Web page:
Core 10: The Change Makers' Manual



River rescue How Karan Rastogi is stemming the tide of religious waste poisoning the Ganges, endangering people and wildlife.

wanted me to follow in their footsteps. When I left to do my Master's, it was made very clear that the family business was the only option for me, nothing else. “When I returned, I went to work at my dad’s office, trying to learn my inheritance. This really infuriated me, so I tried to convince my parents to let me find my own path.” “Offering flowers to our gods has been a tradition

in India for so long, people will preserve those customs irrespective of the damage”

The Ganges is one of the holiest rivers in the world, its shores teeming with flowers and flaming lamps used by pilgrims celebrating religious festivals. It is also one of the most polluted. More than eight million tonnes of flowers are discarded in its waters each year by worshippers who consider them too sacred to throw away. But one entrepreneur aims to turn the tide of this environmental disaster. Karan Rastogi launched his business, HelpUsGreen, to reclaim flowers from the river and recycle them into incense sticks that can be used in future ceremonies. Karan said: “Flowers dumped in the Ganges may sound like a drop in the ocean, but it amounts to 16 per cent of all pollution in the river. It is choking aquatic life and endangering the ecosystem. “Worse still, harmful pesticides

and chemical fertilisers like arsenic, lead, and cadmium are used to grow the flowers. This mixes with the water, making it poisonous and contributing to diseases like cholera, dysentery, and severe diarrhoea, which remain leading causes of child mortality in India.” Karan grew up in the Indian city of Kanpur, on the banks of the Ganges, where the sight of growing landfill sites fuelled his passion for the environment. But it was not until he studied for an MSc in Business Analytics at Warwick Business School and wrote his thesis on the sustainability practices of Fortune 500 companies, that he realised he could use his business acumen to help save the planet and people in his hometown. “I have always been inclined to do something meaningful in life and made it my mission to give something back to society,” he said. “Like many parents, mine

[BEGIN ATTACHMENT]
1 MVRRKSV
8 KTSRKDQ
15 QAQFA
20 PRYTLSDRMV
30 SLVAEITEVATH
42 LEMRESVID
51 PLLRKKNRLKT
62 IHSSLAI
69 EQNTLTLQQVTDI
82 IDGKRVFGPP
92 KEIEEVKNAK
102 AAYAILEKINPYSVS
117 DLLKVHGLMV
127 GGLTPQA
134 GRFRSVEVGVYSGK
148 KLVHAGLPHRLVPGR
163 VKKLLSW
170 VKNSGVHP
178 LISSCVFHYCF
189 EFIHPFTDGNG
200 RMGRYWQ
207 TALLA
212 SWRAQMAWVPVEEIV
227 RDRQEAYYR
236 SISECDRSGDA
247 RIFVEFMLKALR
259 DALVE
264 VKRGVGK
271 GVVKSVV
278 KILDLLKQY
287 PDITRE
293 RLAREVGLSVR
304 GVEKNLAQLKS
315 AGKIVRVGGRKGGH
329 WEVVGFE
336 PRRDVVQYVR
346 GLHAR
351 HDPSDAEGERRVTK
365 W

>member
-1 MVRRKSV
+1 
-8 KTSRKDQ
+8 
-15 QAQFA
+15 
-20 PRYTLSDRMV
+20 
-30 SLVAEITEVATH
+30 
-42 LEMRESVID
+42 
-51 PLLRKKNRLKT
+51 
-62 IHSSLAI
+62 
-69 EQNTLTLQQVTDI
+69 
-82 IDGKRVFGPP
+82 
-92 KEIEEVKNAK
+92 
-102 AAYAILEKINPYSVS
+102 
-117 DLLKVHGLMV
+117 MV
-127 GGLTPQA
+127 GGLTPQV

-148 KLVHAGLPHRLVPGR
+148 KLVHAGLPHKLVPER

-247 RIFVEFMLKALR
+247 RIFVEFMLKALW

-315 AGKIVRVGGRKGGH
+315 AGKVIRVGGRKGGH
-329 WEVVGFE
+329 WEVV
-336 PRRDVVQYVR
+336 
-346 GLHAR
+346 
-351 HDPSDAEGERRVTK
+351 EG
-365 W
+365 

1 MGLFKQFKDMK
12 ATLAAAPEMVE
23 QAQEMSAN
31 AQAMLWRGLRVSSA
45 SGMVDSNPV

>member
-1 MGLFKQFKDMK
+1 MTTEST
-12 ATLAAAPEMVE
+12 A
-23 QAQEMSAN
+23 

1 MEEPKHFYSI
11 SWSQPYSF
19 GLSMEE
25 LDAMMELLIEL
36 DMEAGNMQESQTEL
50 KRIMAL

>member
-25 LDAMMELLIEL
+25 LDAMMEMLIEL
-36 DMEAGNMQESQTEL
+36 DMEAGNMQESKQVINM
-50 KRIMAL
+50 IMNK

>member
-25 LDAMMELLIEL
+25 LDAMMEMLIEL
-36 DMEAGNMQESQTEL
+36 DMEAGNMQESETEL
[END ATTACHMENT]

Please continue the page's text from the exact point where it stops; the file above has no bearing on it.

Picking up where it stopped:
When Karan returned home in 2012, he launched his first environmental campaign, ‘Zero waste to landfill’. It grew rapidly, involving more than 500 schools across the state of Uttar Pradesh and prevented 1 million pairs of shoes being sent to landfill. Encouraged by his success and inspired by his regular visits to local temples, he began to grapple with an even bigger problem – how to make religion sustainable. “There are 1.2 billion people in India who regularly shower places of worship with flowers to please their 33 million gods and goddesses,” he said. “The flowers are piled up outside the temples and with plastic bags, glass bottles, and

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